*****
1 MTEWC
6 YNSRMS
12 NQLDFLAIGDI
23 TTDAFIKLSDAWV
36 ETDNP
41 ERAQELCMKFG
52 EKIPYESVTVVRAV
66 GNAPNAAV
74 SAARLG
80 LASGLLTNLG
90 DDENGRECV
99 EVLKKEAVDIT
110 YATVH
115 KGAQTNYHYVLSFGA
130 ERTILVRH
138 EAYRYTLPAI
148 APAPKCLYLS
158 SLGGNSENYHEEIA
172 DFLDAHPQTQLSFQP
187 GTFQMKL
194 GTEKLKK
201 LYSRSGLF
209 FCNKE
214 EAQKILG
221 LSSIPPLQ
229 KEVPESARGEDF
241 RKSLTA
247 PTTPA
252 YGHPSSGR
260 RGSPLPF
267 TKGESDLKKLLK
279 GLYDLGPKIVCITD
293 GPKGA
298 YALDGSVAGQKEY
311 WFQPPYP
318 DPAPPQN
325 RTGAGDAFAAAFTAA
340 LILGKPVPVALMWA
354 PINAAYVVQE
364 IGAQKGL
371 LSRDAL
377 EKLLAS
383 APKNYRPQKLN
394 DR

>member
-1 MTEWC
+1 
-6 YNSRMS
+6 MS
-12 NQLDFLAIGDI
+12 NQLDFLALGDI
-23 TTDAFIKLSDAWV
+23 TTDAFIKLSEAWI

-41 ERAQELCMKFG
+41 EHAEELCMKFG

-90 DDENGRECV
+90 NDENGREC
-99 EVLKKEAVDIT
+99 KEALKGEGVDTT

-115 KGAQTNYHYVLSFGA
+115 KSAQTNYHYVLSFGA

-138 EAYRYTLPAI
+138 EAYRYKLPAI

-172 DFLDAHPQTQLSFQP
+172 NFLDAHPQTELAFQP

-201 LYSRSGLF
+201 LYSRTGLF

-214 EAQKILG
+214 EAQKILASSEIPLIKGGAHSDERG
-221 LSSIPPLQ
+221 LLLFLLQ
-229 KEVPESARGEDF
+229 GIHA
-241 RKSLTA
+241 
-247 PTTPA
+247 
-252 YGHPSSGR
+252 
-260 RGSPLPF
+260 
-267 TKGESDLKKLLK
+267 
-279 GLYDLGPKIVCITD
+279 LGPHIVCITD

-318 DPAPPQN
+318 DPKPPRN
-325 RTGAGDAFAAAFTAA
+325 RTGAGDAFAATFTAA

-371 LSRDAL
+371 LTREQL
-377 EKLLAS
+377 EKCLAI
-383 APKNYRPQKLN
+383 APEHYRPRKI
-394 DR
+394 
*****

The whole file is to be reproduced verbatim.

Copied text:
1 MTEWC
6 YNSRMS
12 NQLDFLAIGDI
23 TTDAFIKLSDAWV
36 ETDNP
41 ERAQELCMKFG
52 EKIPYESVTVVRAV
66 GNAPNAAV
74 SAARLG
80 LASGLLTNLG
90 DDENGRECV
99 EVLKKEAVDIT
110 YATVH
115 KGAQTNYHYVLSFGA
130 ERTILVRH
138 EAYRYTLPAI
148 APAPKCLYLS
158 SLGGNSENYHEEIA
172 DFLDAHPQTQLSFQP
187 GTFQMKL
194 GTEKLKK
201 LYSRSGLF
209 FCNKE
214 EAQKILG
221 LSSIPPLQ
229 KEVPESARGEDF
241 RKSLTA
247 PTTPA
252 YGHPSSGR
260 RGSPLPF
267 TKGESDLKKLLK
279 GLYDLGPKIVCITD
293 GPKGA
298 YALDGSVAGQKEY
311 WFQPPYP
318 DPAPPQN
325 RTGAGDAFAAAFTAA
340 LILGKPVPVALMWA
354 PINAAYVVQE
364 IGAQKGL
371 LSRDAL
377 EKLLAS
383 APKNYRPQKLN
394 DR

>member
-1 MTEWC
+1 
-6 YNSRMS
+6 MS
-12 NQLDFLAIGDI
+12 NQLDFLALGDI
-23 TTDAFIKLSDAWV
+23 TTDAFIKLSEAWI

-41 ERAQELCMKFG
+41 EHAEELCMKFG

-90 DDENGRECV
+90 NDENGREC
-99 EVLKKEAVDIT
+99 KEALKGEGVDTT

-115 KGAQTNYHYVLSFGA
+115 KSAQTNYHYVLSFGA

-138 EAYRYTLPAI
+138 EAYRYKLPAI

-172 DFLDAHPQTQLSFQP
+172 NFLDAHPQTELAFQP

-201 LYSRSGLF
+201 LYSRTGLF

-214 EAQKILG
+214 EAQKILASSEIPLIKGGAHSDERG
-221 LSSIPPLQ
+221 LLLFLLQ
-229 KEVPESARGEDF
+229 GIHA
-241 RKSLTA
+241 
-247 PTTPA
+247 
-252 YGHPSSGR
+252 
-260 RGSPLPF
+260 
-267 TKGESDLKKLLK
+267 
-279 GLYDLGPKIVCITD
+279 LGPHIVCITD

-318 DPAPPQN
+318 DPKPPRN
-325 RTGAGDAFAAAFTAA
+325 RTGAGDAFAATFTAA

-371 LSRDAL
+371 LTREQL
-377 EKLLAS
+377 EKCLAI
-383 APKNYRPQKLN
+383 APEHYRPRKI
-394 DR
+394 